The tide of support for cannabis legalization is rising, but banks and credit unions will undoubtedly have to wait until after the 2016 elections before getting a clear green light to serve pot businesses.

Next year is expected to be pivotal for marijuana policy across the country, with at least five states expected to vote on full legalization and another handful considering some form of decriminalization for medical use. If these measures succeed, it will put still more pressure on lawmakers to help marijuana companies get access to financial services — a policy with growing support in state capitols and among the public.

Twenty-three states and the District of Columbia have laws legalizing marijuana in some form, including four that allow its recreational use, according to the Governing website. But the U.S. still includes marijuana on its list of illegal drugs, and that is what concerns many bankers.

Federal legislation to give marijuana businesses access to the banking system stalled in both the House and Senate, and banks are not expected to get a go-ahead from Congress anytime soon.

Political gridlock is an ongoing problem on Capitol Hill generally, and representatives may be even less likely to stick their necks out for controversial legislation in an election year, said Taylor West, deputy director of the National Cannabis Industry Association, which lobbies on behalf of the industry.

"There's no question that these measures have bipartisan support. The problem is more the general dysfunction of Congress," she said. "I am more optimistic looking past November 2016."

Improvement in bank access will be gradual, observers say. The number of banks and credit unions that feel comfortable testing the pot-banking waters is likely to keep rising, but the lack of clear federal laws permitting them to do so will prevent a rush into the industry.

"We'll start to see more banks getting into it, as we have seen, but they'll probably continue to fly under the radar," said Kris Krane, co-founder of 4Front Advisors, which consults with marijuana businesses on regulatory issues.

There are no rumblings that financial regulators are preparing to revisit the issue, West said. Regulators have adopted rules laid out by the Financial Crimes Enforcement Network that allow banks to serve legal-pot companies if they follow strict oversight and reporting guidelines, but relatively few are willing to take the risk with pot still federally illegal.

There were 266 depository institutions serving marijuana companies as of the end of July, according to a Fincen document obtained through the Freedom of Information Act.

The Fincen guidance "has not been particularly effective" in opening up financial services to the pot industry "because it doesn't change any of the law," West said.

On the state level, a lawsuit between a Colorado credit union and a regulator could provide a little more room to serve marijuana companies. Fourth Corner Credit Union in Denver sued the Federal Reserve Bank of Kansas City this summer for access to the financial system, and the suit is likely to be decided in the coming months. The parties were scheduled to meet before the end of the year.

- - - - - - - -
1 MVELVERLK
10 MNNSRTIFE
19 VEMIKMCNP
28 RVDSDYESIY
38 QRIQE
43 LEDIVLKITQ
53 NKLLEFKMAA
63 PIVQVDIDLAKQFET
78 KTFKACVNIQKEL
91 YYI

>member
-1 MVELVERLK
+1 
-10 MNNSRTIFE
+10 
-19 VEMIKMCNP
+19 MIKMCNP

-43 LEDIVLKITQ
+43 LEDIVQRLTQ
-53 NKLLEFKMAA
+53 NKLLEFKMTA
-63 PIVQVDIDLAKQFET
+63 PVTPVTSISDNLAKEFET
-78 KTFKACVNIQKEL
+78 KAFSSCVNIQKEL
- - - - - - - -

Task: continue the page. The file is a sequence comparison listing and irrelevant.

Fourth Corner was chartered by Colorado to serve the marijuana industry, but the Kansas City Fed denied it a master account, effectively locking it off from the financial system. Fourth Corner then sued the regulator to force it to issue an account.

Most legal experts say the credit union faces long odds in winning, but success "would at least open a clearer path for others to follow," West said.

In the meantime, the pot industry and financial institutions will wait for next November.

Florida is set to consider medical marijuana and California to vote on full legalization, and if successful that would add the two huge state economies to the legal-pot side, likely putting still more pressure on federal representatives to solve the banking shortage. State and local governments have pressed for more bank access for pot companies, because relying solely on cash makes businesses inviting targets for criminals.

There is a major wild card in the push for reform, however: President Obama.

"Where there's a stalemate in Congress it could open up the possibility of more aggressive action by the executive branch," said Tyler Alexander, an attorney in the cannabis-law practice of the law firm Harris Moure.

In his final year of office, Obama could potentially direct federal agencies to help smooth the road to bank access. There is also the possibility that he will take the long-rumored and unlikely step of removing cannabis from the federal controlled-substances list and effectively legalize it nationwide — which he can do without congressional involvement.

"Nobody is willing to take the first step, but maybe, just maybe, President Obama will do what's in his power to clear things up," Alexander said.

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